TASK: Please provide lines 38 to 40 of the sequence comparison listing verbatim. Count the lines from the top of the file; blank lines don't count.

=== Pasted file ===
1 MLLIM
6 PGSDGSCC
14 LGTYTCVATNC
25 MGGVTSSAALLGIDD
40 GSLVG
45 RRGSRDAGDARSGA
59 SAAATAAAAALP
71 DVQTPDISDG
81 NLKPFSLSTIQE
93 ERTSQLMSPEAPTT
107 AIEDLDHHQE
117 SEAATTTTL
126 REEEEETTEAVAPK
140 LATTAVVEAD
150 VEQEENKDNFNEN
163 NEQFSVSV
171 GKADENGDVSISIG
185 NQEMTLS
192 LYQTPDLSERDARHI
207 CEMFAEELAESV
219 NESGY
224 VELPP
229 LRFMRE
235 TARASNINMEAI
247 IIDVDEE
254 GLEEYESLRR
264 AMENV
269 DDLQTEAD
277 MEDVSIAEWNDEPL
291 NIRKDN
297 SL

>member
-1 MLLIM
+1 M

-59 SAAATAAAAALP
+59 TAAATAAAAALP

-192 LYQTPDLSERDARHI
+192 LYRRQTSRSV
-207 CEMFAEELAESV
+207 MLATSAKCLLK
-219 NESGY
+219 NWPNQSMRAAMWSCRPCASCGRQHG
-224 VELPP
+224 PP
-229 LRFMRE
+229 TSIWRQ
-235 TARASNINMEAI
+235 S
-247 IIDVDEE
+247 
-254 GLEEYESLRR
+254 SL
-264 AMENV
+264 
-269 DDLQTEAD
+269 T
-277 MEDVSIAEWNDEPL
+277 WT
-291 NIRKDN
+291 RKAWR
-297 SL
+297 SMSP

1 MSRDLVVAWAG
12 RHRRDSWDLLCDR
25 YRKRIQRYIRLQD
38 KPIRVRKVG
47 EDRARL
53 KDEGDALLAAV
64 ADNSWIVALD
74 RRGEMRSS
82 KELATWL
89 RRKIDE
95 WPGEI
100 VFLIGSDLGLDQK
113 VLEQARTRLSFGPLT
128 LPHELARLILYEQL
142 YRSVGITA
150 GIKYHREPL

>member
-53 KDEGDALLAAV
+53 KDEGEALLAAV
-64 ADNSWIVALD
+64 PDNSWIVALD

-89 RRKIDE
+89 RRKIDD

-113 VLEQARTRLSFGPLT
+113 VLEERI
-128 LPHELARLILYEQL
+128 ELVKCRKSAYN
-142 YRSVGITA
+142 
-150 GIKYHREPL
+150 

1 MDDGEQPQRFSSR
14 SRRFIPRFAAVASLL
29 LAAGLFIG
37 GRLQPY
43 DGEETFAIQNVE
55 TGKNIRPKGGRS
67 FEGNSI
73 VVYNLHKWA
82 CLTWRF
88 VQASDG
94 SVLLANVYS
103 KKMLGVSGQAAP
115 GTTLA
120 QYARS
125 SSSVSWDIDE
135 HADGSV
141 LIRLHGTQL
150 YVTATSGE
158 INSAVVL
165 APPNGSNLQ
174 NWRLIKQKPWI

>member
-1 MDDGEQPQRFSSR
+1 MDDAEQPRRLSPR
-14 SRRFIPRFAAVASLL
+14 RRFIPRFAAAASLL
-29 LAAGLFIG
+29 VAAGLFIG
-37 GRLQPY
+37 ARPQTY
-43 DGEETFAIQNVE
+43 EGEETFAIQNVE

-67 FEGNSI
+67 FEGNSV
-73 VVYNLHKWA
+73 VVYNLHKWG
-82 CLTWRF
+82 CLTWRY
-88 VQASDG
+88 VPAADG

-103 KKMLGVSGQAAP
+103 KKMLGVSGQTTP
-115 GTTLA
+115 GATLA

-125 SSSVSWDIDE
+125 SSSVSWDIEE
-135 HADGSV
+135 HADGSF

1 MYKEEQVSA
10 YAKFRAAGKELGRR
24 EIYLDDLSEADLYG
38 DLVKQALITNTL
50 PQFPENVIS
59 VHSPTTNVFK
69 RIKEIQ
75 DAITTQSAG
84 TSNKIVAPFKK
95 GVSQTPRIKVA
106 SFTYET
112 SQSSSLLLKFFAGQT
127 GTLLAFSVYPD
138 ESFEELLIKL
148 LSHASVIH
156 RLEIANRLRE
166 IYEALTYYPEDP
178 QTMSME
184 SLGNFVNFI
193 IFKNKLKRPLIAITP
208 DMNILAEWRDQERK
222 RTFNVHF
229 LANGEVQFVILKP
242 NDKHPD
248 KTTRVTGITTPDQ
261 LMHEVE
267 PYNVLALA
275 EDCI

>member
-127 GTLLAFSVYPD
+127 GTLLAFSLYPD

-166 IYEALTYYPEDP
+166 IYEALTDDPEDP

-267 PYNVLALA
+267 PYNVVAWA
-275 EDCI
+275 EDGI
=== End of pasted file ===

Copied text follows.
+192 LYRRQTSRSV
-207 CEMFAEELAESV
+207 MLATSAKCLLK